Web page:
Title

Development change in college students: A study based on Chickering's model of student development

Date of Award

1998

Degree Type

Dissertation

Degree Name

Doctor of Philosophy (PhD)

Department

Higher Education

Advisor(s)

John A. Centra

Keywords

Chickering, Arthur W., Student Affairs, Development change, College students, Student development

Subject Categories

Higher Education and Teaching | Student Counseling and Personnel Services

Abstract

Arthur Chickering published his model of student development in 1969 which described student development along seven "vectors," and linked elements of the college environment with student development. Since the initial publication of this model, student affairs professionals have embraced it, and used it to guide the practice of their profession. Many studies have been reported in the higher education literature on college impact, and to a lesser extent on the development of college students, but studies that establish a relationship between elements of the college environment and student development are rarely found, and longitudinal studies are rarer still.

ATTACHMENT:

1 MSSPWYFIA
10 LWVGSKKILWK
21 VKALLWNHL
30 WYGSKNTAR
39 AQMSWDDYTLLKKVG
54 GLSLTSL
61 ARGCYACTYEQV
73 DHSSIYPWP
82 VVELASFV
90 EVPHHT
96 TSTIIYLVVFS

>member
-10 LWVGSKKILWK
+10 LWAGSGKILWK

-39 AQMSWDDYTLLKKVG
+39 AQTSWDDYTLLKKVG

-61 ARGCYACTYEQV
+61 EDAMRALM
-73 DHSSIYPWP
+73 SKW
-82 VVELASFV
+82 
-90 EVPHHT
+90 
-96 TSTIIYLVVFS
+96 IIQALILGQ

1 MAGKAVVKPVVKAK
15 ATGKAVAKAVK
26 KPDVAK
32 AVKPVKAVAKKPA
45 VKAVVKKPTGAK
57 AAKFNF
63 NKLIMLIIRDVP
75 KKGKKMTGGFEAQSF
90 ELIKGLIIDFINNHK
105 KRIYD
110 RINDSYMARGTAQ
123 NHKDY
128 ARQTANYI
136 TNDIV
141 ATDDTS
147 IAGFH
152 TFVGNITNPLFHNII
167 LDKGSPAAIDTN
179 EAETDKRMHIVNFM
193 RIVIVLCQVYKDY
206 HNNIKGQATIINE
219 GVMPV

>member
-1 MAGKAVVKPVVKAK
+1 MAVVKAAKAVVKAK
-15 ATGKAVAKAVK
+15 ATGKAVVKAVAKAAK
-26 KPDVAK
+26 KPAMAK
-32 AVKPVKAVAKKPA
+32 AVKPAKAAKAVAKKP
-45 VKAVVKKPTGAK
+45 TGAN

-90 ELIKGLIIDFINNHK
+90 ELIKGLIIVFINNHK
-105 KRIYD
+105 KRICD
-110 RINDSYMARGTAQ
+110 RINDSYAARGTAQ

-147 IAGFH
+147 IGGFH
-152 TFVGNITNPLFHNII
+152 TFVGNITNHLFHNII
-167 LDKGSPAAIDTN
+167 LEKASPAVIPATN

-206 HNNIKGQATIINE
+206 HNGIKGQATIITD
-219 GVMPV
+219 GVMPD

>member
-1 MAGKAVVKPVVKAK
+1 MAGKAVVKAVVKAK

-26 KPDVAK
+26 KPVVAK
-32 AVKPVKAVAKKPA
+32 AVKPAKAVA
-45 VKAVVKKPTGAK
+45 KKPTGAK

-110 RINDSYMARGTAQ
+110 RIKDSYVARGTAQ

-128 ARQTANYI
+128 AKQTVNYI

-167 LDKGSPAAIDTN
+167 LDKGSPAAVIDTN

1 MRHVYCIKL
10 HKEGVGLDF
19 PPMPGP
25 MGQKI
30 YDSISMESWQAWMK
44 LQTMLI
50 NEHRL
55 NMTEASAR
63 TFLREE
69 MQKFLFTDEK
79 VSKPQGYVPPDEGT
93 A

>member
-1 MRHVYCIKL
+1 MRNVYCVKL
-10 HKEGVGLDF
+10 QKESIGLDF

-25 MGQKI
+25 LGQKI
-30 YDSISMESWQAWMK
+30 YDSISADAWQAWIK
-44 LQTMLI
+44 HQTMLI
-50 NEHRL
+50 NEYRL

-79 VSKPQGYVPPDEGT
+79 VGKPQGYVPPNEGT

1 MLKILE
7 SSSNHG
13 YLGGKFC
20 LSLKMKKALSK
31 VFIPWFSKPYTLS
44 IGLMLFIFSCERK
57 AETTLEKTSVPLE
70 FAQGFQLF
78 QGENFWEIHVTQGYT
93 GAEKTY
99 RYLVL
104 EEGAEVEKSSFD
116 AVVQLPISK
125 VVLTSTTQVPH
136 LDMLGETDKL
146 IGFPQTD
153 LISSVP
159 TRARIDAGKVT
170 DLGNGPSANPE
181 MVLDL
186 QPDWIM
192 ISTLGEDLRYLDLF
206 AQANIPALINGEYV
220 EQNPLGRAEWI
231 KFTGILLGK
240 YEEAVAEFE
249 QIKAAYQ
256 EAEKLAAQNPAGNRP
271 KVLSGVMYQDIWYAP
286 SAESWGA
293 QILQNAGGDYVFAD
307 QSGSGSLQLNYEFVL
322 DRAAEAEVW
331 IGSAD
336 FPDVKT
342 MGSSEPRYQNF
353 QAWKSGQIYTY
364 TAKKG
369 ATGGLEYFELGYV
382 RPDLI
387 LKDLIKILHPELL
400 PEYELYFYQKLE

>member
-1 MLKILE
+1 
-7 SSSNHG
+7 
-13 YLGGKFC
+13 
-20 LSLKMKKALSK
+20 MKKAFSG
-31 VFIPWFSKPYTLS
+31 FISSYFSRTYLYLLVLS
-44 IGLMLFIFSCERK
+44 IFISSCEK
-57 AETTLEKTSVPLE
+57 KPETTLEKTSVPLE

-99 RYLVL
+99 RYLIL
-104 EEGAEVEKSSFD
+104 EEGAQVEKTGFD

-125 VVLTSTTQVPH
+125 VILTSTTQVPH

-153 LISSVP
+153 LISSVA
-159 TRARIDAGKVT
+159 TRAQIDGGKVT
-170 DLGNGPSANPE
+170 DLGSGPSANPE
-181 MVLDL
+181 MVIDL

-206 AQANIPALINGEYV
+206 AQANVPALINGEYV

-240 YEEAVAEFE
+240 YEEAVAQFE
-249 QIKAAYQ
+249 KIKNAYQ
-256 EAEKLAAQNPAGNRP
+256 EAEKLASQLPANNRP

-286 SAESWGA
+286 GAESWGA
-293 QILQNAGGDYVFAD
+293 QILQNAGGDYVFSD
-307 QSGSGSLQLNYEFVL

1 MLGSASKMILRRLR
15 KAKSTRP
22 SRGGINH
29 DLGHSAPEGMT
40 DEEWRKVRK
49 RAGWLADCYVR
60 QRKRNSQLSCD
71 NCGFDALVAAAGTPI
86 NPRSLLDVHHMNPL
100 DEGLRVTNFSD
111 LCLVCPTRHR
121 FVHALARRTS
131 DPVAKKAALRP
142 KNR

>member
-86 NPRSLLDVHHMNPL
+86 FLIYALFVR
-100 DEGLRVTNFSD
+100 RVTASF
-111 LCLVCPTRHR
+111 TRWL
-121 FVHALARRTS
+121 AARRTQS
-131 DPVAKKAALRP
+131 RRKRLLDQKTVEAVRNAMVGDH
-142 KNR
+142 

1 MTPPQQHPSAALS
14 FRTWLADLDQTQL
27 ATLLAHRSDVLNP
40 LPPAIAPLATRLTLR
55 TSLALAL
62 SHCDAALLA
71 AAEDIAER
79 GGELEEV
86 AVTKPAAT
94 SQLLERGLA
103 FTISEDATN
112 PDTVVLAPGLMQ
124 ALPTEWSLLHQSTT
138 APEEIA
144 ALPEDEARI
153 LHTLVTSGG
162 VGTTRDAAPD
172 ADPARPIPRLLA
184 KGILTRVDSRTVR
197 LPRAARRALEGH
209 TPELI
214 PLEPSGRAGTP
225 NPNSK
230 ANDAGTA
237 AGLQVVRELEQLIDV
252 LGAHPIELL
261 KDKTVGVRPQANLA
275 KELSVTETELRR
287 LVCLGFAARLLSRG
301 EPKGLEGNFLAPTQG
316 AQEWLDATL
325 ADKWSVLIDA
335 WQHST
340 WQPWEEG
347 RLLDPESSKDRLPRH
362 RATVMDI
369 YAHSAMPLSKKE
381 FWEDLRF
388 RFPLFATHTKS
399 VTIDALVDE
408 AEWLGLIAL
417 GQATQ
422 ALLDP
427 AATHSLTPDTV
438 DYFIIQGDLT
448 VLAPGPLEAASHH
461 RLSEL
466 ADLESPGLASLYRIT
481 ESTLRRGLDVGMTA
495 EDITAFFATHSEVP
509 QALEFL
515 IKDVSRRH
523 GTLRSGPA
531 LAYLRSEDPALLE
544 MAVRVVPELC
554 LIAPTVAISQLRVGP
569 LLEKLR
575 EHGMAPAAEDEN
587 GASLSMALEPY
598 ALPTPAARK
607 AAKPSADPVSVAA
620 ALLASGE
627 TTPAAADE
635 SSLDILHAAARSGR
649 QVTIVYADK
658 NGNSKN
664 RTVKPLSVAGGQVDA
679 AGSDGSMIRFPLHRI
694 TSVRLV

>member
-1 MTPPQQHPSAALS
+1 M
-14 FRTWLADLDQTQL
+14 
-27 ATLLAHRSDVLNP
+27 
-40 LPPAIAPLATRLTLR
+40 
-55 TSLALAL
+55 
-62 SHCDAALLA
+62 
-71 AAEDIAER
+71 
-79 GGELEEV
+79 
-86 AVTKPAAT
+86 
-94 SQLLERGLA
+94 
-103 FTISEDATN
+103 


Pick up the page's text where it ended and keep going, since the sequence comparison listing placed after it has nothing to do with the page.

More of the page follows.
This study was conducted on traditional-aged college students at a small, private, religiously-affiliated liberal arts institution, using data collected from the group in their freshman and then senior years. Multiple regression analysis was used to determine whether relationships between college environmental factors and students' psychosocial development did in fact exist as Chickering hypothesized.

Findings are consistent with other reports in the literature (see Astin, 1996; Kuh, 1995) regarding the relationship of the college experience with the development of purpose and sense of competence; the study failed to find evidence supporting the hypothesis that the development of mature interpersonal relationships is significantly influenced by the college environment or experience. The study also found no gender differences on the measures of development.

Of the environmental/experiential variables that were studied, student-faculty interaction, peer interaction, the college environment, and extracurricular activities were found to be significant. These findings may be useful to student affairs professionals and others in the higher education community in their efforts to foster student development.

Findings included declines in scores on either the development of purpose or the development of mature interpersonal relationships for a significant number of participants, and would indicate a need for more research into this phenomenon.

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